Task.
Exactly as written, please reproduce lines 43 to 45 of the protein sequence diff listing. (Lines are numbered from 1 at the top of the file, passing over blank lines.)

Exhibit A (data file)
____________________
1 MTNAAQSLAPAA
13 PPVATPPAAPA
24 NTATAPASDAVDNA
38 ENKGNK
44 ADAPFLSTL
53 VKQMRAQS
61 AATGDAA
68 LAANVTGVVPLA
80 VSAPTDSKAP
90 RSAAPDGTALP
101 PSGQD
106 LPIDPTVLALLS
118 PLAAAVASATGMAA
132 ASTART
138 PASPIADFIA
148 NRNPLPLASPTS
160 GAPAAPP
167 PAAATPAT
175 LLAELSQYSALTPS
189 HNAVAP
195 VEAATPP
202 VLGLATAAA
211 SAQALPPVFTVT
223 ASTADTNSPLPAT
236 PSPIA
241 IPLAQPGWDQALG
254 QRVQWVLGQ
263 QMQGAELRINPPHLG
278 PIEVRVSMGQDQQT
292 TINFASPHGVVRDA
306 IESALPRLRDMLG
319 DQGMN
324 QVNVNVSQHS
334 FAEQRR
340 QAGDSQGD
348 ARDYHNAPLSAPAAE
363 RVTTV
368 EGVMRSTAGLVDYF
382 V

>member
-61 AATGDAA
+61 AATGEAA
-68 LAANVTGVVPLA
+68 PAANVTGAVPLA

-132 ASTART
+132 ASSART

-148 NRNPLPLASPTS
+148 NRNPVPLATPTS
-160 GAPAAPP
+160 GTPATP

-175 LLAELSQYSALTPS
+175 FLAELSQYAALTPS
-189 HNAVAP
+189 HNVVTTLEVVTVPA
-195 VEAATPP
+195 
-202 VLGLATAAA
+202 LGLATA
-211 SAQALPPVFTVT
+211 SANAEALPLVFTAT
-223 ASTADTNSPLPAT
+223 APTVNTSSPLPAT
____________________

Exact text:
-68 LAANVTGVVPLA
+68 PAANVTGAVPLA

-132 ASTART